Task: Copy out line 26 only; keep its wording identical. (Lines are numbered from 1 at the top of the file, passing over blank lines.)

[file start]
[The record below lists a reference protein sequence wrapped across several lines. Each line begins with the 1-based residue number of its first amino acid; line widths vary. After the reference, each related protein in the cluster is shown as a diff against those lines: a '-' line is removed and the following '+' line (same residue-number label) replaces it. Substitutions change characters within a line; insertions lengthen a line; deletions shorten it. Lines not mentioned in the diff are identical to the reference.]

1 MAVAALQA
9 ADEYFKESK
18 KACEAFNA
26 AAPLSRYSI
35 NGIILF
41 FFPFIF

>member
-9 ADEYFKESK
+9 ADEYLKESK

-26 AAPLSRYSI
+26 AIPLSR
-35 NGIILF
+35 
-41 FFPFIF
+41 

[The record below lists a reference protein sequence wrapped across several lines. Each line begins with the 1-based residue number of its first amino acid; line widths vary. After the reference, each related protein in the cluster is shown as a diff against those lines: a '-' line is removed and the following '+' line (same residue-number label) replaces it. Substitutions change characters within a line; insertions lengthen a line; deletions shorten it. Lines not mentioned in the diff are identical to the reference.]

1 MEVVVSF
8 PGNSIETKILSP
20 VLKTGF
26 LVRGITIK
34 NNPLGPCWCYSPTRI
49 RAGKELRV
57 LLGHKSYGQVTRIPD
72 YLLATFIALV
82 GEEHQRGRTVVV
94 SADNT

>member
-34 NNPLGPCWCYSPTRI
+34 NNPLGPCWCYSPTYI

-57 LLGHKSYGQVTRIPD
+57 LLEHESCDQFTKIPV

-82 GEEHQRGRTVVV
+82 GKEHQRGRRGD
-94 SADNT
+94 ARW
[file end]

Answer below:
82 GEEHQRGRTVVV